Photo 1898Arthur Winsley was a wealthy 18th Century wool and cloth dealer. He left much of his property (Brickhouse Farm in St. Botolph’s Parish) and £500 to the Charity in his Will (dated the 28th March 1726). The farm was converted into twelve almshouses and a Chapel for Colchester men over 60 years old ‘that had lived well and fallen into decay’. Since then other benefactors have left money to the Charity.

Winsley’s benefaction had included a weekly stipend of 2s. 6d. for each almsmen, 36 bu. of coal a year, and, on New Year’s Day, a sermon in the almshouse chapel followed by a dinner.  The stipend rose to 10s. in 1879, but was reduced when income was insufficient to meet expenditure, and was finally discontinued in 1956. The gift of coal ceased in 1958. The sermon continued in 1987, but the New Year dinners were replaced in 1873 by gifts of 3s. to each almsman, changed to 25pence in 1972.  In 1986, the residents paid weekly contributions towards maintenance, hot water, and central heating.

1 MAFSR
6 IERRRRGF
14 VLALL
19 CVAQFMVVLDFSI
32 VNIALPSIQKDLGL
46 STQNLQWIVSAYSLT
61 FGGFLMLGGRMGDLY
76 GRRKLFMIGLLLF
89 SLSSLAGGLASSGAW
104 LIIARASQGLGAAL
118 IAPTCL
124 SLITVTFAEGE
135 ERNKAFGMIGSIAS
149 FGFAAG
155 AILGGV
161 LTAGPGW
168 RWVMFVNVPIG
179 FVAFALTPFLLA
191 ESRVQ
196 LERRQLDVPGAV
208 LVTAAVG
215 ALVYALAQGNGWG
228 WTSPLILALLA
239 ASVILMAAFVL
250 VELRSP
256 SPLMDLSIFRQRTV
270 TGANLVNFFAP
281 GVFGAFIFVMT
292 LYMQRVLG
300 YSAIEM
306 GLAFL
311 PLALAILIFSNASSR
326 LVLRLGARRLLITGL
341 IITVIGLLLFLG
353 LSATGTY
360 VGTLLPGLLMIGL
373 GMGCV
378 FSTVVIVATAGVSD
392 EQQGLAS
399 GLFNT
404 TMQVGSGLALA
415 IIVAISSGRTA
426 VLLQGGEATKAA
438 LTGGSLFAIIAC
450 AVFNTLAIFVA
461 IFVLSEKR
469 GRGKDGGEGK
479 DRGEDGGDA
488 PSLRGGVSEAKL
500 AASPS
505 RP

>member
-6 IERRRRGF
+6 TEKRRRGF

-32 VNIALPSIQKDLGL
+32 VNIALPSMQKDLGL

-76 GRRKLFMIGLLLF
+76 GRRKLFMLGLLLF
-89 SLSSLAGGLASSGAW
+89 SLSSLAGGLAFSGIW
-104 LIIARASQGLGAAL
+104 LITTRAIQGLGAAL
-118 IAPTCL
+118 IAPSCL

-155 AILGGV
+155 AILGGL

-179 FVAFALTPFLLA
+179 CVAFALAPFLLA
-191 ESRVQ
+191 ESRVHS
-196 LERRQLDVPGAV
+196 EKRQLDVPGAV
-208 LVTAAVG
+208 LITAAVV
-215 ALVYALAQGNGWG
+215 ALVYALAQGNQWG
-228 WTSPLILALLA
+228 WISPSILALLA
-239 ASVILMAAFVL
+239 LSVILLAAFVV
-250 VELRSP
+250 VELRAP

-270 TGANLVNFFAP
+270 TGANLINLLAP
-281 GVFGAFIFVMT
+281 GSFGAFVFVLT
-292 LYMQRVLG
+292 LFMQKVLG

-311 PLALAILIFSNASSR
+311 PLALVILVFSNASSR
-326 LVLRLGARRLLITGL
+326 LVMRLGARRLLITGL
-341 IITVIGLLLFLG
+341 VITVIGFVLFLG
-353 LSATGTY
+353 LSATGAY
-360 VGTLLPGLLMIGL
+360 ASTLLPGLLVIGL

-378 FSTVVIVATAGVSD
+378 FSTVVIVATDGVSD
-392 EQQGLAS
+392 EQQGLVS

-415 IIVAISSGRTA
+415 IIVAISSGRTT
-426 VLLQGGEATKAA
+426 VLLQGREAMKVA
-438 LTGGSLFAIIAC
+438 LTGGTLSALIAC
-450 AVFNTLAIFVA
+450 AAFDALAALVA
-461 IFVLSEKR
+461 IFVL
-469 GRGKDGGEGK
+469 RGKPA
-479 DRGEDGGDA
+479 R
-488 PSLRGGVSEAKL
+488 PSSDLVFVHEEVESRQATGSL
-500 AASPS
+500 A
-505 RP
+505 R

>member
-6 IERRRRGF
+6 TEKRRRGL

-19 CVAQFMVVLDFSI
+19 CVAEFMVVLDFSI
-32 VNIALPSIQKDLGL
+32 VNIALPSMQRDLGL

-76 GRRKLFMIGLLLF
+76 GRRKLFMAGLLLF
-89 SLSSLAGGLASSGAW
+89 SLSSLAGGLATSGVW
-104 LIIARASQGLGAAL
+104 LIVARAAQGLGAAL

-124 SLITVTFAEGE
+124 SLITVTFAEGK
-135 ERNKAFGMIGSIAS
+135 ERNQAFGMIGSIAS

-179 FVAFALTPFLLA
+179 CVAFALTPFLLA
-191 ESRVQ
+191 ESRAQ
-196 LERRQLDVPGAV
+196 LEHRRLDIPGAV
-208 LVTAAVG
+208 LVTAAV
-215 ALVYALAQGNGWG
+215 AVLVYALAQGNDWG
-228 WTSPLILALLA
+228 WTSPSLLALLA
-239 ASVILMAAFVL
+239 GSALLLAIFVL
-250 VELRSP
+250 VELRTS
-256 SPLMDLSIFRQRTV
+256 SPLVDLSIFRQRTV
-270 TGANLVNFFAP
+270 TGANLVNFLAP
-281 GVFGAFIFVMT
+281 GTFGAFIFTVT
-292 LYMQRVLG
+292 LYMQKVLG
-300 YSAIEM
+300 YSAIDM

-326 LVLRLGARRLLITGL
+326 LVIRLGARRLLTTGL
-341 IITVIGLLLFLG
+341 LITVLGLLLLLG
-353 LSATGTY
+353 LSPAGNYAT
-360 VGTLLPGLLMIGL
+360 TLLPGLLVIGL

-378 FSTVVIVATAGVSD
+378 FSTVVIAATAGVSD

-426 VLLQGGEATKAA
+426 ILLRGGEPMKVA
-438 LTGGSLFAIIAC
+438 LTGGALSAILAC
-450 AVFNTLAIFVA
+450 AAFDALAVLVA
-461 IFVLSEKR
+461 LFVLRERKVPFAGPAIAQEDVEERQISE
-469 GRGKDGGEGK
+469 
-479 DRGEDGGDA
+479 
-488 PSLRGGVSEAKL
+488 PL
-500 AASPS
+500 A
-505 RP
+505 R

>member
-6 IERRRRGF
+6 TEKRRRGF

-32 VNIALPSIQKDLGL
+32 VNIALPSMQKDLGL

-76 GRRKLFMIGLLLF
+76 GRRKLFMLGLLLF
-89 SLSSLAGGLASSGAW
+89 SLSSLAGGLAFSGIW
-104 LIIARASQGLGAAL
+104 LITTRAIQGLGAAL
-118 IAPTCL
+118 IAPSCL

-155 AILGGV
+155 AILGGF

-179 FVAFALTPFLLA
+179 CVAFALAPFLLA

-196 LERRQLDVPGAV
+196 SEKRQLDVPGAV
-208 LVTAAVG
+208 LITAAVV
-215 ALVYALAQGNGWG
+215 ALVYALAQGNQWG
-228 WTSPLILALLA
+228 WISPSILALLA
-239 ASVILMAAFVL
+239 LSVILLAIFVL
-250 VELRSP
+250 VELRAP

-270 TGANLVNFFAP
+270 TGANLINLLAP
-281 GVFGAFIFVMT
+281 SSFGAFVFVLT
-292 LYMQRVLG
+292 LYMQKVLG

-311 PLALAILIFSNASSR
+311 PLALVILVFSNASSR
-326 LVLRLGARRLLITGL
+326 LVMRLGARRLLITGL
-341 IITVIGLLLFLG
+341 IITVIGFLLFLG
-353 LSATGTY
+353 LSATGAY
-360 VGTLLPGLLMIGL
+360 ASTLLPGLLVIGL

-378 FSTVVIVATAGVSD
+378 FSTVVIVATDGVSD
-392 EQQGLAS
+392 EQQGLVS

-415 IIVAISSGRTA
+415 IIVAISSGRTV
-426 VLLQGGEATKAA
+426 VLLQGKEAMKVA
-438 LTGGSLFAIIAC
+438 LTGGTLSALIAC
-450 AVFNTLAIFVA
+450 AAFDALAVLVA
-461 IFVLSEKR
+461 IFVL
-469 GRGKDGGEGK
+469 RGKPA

In 1811, the charity bought Barn Hall farm, adjacent to Brickhouse farm. Parts of it were sold in 1899 and 1931, and the remainder in 1945. The land of Brickhouse farm was sold for building between 1893 and 1914; the southern part of the farmhouse, which had been separated from the almshouses and used to house the tenant farmers, was demolished in 1966.

There are now 80 almshouses, a Chapel and a small adjoining Club room, which also houses the Office to the Charity.

In following terms of the Will, a sermon is preached at an annual service held in the New Year.  In his will, Arthur Winsley directed that seven phototrustees whom he nominated should administer the Charity.